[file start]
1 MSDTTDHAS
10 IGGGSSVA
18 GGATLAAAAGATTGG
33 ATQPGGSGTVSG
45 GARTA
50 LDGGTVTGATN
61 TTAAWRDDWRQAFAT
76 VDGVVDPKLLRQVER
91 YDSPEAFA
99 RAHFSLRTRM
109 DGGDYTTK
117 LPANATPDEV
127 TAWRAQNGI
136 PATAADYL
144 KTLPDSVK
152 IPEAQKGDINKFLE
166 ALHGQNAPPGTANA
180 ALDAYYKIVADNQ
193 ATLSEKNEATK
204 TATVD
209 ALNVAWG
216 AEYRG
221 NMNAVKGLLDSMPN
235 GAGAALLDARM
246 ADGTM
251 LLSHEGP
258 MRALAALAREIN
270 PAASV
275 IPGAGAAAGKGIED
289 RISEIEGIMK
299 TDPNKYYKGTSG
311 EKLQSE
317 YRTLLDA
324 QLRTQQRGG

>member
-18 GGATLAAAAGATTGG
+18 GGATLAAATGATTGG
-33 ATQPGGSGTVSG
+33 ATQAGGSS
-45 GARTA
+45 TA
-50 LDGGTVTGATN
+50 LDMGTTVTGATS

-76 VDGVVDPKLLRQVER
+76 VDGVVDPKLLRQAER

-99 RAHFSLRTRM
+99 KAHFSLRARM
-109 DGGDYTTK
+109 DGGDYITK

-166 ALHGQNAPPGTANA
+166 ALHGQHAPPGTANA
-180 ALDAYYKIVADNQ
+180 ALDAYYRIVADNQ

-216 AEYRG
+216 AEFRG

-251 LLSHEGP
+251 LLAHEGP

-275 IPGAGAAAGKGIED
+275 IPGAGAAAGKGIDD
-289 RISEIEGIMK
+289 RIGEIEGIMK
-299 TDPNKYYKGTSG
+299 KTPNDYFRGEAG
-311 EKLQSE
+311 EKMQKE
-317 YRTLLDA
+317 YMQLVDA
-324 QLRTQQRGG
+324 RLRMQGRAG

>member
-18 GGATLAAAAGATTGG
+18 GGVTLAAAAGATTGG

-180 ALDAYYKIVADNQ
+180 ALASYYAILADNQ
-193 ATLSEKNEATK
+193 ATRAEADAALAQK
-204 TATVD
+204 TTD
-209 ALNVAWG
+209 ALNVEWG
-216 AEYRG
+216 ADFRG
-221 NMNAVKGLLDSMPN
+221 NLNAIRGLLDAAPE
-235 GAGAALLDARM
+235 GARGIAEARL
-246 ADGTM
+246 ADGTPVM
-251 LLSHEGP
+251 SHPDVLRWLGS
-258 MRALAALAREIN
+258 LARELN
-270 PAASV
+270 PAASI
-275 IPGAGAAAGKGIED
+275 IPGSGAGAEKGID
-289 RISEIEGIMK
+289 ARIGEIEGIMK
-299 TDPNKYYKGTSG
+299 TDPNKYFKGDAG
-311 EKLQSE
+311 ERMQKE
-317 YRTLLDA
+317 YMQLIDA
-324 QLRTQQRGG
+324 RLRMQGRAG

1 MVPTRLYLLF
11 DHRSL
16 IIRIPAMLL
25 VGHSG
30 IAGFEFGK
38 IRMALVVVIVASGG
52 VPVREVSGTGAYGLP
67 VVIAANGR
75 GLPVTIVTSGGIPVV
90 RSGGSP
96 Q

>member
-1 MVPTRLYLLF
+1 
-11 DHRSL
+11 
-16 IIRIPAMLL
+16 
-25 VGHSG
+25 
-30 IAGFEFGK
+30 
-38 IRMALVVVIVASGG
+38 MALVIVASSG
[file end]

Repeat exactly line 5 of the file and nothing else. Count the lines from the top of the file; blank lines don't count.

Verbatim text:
45 GARTA